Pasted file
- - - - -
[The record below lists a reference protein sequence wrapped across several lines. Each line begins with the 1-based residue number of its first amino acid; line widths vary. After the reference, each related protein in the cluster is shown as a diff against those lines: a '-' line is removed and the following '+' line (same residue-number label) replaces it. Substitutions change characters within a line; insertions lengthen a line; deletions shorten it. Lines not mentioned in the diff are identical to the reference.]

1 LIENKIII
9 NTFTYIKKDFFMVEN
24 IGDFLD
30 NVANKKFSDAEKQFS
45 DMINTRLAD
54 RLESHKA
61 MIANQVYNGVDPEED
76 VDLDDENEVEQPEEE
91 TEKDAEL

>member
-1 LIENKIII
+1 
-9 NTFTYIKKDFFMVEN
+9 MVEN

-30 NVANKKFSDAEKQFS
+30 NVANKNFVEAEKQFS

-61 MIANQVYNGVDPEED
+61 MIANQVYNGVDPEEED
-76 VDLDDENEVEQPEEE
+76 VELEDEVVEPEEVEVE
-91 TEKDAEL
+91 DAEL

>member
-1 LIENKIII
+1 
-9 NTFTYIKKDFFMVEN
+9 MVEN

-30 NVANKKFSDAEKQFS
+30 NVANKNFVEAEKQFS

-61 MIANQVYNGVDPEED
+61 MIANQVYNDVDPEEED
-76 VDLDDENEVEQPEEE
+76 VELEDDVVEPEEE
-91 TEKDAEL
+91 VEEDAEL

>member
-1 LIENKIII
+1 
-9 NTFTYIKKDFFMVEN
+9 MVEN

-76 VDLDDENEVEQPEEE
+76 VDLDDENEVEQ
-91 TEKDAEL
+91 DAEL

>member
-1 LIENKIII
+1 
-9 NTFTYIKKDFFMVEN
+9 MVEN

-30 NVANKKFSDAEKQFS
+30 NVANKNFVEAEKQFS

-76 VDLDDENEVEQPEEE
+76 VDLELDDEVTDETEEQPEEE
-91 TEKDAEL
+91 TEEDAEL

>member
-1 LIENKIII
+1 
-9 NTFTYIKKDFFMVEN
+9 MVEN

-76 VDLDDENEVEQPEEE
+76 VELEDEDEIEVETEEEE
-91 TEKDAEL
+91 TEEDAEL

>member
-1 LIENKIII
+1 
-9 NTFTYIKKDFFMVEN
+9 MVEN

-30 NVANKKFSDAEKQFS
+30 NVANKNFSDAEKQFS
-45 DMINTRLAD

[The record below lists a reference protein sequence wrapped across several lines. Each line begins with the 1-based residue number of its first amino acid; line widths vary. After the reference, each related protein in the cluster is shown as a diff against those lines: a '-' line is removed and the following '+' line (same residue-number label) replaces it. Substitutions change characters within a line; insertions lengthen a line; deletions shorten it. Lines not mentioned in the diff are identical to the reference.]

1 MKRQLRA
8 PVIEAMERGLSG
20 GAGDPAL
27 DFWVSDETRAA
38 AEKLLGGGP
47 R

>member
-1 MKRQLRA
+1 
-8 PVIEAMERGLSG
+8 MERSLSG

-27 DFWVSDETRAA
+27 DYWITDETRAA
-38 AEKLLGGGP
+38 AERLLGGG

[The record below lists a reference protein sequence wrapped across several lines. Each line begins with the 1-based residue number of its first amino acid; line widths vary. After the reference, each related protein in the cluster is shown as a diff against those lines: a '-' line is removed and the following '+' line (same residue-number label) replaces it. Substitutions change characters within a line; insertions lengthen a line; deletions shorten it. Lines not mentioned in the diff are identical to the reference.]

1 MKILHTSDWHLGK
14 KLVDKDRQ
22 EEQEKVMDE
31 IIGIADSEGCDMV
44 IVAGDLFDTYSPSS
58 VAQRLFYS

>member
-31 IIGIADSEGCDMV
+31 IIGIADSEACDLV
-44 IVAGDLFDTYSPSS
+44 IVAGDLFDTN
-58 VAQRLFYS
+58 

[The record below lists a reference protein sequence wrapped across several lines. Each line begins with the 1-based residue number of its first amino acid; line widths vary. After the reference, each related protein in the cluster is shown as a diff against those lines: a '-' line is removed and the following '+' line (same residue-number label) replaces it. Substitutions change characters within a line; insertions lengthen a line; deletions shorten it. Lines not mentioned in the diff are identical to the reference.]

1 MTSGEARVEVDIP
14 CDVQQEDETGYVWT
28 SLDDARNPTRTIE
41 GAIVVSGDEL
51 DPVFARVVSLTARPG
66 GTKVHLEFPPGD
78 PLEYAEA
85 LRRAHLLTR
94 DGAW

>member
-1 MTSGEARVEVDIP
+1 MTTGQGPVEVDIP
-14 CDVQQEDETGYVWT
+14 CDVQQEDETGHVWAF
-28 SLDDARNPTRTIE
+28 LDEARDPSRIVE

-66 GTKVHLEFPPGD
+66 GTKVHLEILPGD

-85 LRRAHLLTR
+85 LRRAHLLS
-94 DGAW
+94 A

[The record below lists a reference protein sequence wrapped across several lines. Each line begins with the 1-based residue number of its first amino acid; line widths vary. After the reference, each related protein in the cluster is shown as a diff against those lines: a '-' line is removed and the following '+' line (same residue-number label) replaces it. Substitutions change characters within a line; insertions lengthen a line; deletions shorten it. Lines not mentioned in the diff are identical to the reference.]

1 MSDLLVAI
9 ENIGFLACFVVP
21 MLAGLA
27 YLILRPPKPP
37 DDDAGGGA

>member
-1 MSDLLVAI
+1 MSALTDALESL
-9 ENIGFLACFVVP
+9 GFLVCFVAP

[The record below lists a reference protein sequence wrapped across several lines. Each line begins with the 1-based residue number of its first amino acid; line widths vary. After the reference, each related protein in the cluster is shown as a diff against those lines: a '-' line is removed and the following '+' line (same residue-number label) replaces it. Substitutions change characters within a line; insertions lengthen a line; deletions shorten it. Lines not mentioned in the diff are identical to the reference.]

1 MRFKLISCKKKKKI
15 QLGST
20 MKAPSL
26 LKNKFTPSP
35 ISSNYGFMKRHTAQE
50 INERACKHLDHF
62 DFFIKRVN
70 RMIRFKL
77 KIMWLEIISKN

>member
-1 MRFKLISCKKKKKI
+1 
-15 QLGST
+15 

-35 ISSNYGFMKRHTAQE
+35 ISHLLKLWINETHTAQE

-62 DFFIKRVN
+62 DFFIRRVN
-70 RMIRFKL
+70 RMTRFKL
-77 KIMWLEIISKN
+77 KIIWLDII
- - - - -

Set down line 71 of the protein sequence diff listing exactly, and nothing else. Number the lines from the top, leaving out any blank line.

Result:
-30 NVANKKFSDAEKQFS